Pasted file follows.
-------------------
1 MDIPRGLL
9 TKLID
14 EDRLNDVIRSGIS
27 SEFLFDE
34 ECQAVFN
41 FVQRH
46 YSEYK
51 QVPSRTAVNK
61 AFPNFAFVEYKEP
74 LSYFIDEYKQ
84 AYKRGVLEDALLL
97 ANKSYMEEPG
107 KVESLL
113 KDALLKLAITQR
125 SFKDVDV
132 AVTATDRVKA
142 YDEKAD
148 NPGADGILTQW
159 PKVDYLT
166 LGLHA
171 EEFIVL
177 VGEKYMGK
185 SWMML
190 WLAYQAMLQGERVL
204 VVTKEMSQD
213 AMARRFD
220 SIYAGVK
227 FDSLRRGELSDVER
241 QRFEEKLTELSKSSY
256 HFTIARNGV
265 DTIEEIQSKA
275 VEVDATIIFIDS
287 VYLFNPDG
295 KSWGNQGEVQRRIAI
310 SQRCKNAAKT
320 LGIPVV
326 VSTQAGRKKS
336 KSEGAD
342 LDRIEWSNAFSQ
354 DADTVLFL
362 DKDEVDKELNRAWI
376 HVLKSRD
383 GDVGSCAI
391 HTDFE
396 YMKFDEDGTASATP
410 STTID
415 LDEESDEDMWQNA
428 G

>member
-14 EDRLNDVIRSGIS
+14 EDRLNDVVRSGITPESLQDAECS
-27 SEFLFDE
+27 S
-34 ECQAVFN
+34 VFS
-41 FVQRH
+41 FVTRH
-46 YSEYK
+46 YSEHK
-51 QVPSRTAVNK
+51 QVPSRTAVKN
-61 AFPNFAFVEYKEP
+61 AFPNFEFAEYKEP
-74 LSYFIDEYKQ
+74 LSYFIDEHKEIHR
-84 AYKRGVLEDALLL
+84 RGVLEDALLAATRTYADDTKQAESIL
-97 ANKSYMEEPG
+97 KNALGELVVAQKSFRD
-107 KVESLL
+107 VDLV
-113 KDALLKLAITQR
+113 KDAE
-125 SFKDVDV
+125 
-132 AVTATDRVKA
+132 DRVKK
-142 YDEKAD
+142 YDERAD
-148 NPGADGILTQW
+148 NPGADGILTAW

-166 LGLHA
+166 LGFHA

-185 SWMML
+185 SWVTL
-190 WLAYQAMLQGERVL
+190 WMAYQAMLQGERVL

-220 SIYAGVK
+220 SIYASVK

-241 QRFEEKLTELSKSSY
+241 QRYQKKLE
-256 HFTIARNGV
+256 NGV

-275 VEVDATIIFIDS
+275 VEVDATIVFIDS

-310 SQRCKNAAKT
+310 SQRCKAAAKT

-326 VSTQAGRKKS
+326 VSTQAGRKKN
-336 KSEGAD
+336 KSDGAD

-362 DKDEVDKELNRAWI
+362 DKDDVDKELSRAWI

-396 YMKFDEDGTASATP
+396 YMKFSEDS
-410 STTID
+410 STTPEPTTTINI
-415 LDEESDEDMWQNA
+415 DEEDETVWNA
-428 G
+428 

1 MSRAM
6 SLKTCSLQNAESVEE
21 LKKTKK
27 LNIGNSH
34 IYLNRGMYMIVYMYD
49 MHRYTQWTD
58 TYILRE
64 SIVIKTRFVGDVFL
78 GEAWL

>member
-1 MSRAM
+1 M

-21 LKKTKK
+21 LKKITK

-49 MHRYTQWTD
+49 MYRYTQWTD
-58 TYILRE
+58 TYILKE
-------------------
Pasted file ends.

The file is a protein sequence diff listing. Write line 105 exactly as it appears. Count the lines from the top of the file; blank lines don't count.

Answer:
+396 YMKFSEDS